WASHINGTON — Previously private court documents and transcripts of hearings related to the case of murdered Washington intern Chandra Levy will be made public, some immediately and others by the end of the week.
That's what a judge and government lawyers said during a court hearing Monday, but it's not clear how much new information the documents may provide. Lawyers have held a number of meetings in the case in recent months, but the public and press have not always been able to listen to all those meetings. The documents' release means that transcripts of all previously private hearings should be available to the public, though they may include redactions.
News organizations, including The Associated Press, have objected to the secrecy, but the judge overseeing the case said it was necessary for unspecified security reasons.
In general, lawyers have been discussing information that could discredit a key witness who helped convict Salvadoran immigrant Ingmar Guandique of Levy's death. The witness is Guandique's one-time cellmate, Armando Morales.
Morales testified during Guandique's 2010 trial that Guandique had confided he was responsible for Levy's death.
Defense attorneys have said they intend to request a new trial based on information that calls Morales' testimony into question. Defense attorneys said Monday they would likely file that request with D.C. Superior Court Judge Gerald Fisher in October or November, within 45 days of the next hearing in the case, which is set for Sept. 26.
Levy's 2001 disappearance became international news after she was romantically linked with then-U.S. Rep. Gary Condit of California. He was questioned about her disappearance, but police no longer believe he was involved. The 24-year-old Levy's body was found in Washington's Rock Creek Park in 2002 and Guandique, who had previously been convicted of attacking women in the park, was ultimately charged.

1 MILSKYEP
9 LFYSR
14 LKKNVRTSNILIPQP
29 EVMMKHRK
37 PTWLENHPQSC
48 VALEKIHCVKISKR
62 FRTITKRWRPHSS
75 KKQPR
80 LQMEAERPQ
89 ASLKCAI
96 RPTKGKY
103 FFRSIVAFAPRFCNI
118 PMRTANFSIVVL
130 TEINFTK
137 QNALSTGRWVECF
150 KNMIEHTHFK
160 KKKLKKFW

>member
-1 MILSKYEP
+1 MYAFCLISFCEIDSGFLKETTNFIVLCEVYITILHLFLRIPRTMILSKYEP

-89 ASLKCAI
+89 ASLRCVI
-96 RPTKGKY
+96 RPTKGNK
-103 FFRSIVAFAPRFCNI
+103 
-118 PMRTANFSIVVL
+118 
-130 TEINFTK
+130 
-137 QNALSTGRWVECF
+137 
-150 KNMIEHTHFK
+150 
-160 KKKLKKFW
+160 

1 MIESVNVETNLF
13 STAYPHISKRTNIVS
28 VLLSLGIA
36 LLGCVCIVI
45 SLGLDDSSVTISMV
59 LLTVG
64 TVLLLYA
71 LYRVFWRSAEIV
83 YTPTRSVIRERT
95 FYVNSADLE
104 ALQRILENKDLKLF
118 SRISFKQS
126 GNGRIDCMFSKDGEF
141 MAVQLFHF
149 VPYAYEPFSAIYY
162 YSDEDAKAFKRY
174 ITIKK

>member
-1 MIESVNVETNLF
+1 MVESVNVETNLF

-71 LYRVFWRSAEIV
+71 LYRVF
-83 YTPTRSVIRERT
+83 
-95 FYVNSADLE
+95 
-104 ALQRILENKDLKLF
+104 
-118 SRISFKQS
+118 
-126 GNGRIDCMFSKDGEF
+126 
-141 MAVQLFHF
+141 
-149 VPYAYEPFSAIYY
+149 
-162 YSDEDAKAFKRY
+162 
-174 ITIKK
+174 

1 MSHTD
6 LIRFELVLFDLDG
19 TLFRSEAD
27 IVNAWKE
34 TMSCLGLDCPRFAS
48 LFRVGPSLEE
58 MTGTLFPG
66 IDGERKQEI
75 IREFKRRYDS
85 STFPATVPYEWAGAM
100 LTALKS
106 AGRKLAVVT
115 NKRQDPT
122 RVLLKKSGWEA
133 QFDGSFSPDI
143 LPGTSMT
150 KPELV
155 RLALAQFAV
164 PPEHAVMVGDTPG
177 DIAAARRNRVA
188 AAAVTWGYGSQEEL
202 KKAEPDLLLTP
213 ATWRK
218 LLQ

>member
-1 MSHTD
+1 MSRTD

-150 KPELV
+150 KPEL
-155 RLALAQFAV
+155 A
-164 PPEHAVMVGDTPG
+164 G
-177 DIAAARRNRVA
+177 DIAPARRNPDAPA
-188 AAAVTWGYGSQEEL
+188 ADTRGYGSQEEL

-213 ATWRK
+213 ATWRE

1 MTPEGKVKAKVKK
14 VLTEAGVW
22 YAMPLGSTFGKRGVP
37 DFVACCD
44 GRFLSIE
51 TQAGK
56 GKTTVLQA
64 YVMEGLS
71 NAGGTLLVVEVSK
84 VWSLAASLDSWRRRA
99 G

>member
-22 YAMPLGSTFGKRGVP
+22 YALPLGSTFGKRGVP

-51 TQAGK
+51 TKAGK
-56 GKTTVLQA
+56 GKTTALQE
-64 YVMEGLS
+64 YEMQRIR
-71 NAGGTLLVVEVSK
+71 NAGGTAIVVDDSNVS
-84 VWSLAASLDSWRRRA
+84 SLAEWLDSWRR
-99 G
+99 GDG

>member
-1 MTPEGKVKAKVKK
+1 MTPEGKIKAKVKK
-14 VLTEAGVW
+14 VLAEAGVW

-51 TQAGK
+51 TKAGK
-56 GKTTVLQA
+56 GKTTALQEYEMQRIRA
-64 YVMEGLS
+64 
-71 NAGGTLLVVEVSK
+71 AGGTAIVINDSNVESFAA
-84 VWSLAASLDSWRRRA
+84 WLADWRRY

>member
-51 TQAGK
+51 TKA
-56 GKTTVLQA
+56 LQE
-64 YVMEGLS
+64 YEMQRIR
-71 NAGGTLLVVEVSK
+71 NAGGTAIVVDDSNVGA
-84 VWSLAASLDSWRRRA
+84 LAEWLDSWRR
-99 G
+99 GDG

Though Fisher ordered some of the post-trial hearing documents be made available immediately, they were not available by the close of business Monday. It is not clear, however, how much new information the documents may provide since recent hearings in the case have been more open.
For example, lawyers discussed openly Monday the information that could discredit Morales. A lawyer for Guandique, Jonathan Anderson, said there were numerous contradictions in Morales' testimony. He said, for example, that Morales testified he'd never come forward to law enforcement before approaching officials about Guandique's case.
A trial transcript shows that when Morales was asked at trial how he went about coming forward, he responded: "Well, I didn't know how to do it. As a matter of fact ... I was nervous about it. I don't have no trust in law enforcement, for reals."
What defense attorneys were apparently not told until recently, however, was that Morales told prosecutors that he had previously talked with law enforcement officials. Morales apparently discussed three murders with those officials in addition to drug and weapon dealing that was going on inside a Georgia prison where he was then incarcerated.
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Earlier on HuffPost:
Chandra Levy Murder
Chandra Ann Levy, a government intern, went missing in Washington, D.C. in May, 2001. The 24-year-old University of Southern California student had been interning with the Bureau of Prisons for seven months before she disappeared.